P1030999It’s another drizzly Monday, which means all outdoor activities ever planned have been cancelled. But thankfully there’s no shortage of new art shows in NYC to keep me busy and out of the rain.

Tonight I popped up to the School of Visual Arts to check out a show featuring work by recent graduates and current students. Not only have I not been to this space before (on 23rd and 3rd Ave), but I’ve never been to a student show in the city. As it turned out, I was really impressed.P1040009

The space itself, which was crammed in a hallway and an entrance room, was pretty disappointing. It’s held at a college so there are allowances – but it was a shame the work wasn’t showcased better.

Not to worry – because the exhibition, ‘Abstract Intentions’, was brilliant. My favourite moment came when I was following the list of artworks on a handout and noticed that one – a blue foam and enamel sculpture entitled ‘B/Y’ by Anthony Donatelle – was missing. I wondered if perhaps it had been removed or not finished in time.

And then, I realized that it was there. It was just really, really mini.

Here it is!

Here it is!

I loved this, and every one of his pieces made me smile. They were crafted from salvaged material but because of their size, they were somehow so simple and yet ornate. In his blurb, he wrote that he intends to ‘affect a maximum amount of space with a minimal amount of material’. And that’s definitely something I experienced – these teeny tiny artworks filled the whole room.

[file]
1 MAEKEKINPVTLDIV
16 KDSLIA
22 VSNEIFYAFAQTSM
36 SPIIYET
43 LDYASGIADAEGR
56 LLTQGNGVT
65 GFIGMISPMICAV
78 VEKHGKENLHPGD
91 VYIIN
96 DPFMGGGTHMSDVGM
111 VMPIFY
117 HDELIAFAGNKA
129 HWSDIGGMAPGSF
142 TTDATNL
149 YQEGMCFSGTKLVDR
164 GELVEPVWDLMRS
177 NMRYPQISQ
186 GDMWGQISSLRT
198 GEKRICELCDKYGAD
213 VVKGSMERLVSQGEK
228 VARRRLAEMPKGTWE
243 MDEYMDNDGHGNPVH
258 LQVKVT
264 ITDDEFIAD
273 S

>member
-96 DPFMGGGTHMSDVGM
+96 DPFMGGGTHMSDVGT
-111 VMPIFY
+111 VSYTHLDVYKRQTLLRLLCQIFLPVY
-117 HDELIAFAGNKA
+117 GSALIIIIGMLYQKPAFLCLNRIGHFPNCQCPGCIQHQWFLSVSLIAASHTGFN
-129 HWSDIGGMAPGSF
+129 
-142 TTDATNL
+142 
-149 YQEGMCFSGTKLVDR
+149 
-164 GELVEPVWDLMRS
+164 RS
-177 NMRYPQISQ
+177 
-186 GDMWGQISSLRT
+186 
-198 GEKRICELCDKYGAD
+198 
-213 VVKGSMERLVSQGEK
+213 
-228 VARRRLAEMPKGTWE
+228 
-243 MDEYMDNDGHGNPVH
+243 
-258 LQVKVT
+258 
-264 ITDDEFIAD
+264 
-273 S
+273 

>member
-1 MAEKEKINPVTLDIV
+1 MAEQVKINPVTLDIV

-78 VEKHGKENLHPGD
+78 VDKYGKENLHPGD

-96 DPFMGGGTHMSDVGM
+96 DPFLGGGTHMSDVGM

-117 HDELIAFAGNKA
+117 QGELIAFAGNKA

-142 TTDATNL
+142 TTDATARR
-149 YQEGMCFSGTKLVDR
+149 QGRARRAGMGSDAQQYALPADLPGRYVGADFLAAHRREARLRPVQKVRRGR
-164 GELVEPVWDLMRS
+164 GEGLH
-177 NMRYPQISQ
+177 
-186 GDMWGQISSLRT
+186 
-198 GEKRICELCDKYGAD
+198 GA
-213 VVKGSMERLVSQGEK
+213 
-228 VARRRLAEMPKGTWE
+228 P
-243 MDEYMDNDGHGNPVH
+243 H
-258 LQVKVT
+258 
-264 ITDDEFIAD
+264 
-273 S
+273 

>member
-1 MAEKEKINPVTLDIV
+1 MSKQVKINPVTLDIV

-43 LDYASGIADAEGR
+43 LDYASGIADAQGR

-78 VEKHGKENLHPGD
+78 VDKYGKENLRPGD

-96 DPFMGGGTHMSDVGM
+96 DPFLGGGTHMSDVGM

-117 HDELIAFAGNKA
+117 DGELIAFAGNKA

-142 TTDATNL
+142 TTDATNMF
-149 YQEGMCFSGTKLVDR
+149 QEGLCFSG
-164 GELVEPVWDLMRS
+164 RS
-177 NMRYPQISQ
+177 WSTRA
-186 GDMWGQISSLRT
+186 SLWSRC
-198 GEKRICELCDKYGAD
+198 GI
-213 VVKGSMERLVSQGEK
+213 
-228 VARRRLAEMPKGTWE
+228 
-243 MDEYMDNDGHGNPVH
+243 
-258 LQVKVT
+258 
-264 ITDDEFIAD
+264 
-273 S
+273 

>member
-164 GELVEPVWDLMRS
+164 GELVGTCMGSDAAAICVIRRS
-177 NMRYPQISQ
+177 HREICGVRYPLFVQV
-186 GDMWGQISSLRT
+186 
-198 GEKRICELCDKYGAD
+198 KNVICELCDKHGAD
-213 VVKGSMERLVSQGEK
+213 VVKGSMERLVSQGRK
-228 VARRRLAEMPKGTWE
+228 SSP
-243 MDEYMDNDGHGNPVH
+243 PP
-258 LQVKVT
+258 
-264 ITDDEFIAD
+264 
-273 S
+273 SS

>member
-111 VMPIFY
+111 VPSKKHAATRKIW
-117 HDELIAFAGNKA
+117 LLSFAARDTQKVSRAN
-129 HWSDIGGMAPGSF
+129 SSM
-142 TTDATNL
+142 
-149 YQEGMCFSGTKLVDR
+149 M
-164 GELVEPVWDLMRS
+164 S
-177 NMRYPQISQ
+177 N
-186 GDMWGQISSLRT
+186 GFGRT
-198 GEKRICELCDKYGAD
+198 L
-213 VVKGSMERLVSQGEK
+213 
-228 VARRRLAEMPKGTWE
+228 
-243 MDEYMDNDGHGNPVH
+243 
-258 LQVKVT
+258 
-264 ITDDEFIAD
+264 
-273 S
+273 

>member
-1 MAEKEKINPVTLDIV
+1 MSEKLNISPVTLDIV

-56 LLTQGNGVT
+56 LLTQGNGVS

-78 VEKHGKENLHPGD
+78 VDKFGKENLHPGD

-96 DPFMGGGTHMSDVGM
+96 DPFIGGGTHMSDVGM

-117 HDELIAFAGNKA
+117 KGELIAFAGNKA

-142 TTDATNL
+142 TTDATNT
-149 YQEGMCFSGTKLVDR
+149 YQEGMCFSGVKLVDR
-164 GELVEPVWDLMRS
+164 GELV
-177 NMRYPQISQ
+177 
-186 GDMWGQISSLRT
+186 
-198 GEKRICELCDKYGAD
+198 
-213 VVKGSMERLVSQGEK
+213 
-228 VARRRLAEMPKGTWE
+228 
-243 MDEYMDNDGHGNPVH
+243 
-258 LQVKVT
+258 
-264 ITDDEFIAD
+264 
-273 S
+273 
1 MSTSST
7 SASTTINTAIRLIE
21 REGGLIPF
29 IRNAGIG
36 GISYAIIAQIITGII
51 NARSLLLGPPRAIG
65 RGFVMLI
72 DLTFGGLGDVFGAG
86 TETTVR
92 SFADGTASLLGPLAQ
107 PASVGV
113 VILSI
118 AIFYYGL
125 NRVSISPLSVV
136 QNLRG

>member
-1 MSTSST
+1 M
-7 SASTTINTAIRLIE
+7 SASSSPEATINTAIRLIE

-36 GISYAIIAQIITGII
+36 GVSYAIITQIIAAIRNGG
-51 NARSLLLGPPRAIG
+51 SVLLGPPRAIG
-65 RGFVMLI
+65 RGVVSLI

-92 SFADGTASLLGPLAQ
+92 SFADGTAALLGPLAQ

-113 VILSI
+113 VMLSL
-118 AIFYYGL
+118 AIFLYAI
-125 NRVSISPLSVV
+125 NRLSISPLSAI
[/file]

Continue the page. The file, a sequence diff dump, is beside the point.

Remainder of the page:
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I also really enjoyed work by Sohee Koo. Again, I was tricked by barely-there materials. The pieces were shreds of transparent materials – Plexiglas, acetate, vinyl. But rather than the materials, it was the shadows that were on show. And as a breeze or bodies moved through the room, the materials changed shapes – distorting the shadows. I love artwork like this that allows every viewer to see something different.P1040006 P1040008 P1040003

The exhibit also showcased tiny sculptures by Nadia Haji Omar. These were gently crafted pieces from pins, nails and twine and, just as with Donatelle’s work, I was really endeared to their craft and size. Despite being made from scraps, they were beautiful.

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I was so impressed with the work and I left smiling. I don’t know where any of the graduates are heading next – but if they have any more shows, I’ll definitely be heading back.

Main gallery - work by Sara Mejia Kriendler

Main gallery – work by Sara Mejia Kriendler


The School of Visual Arts is at 208 E 23rd Street, open weekdays 9-7 and Saturday 10-6. And it’s freeee.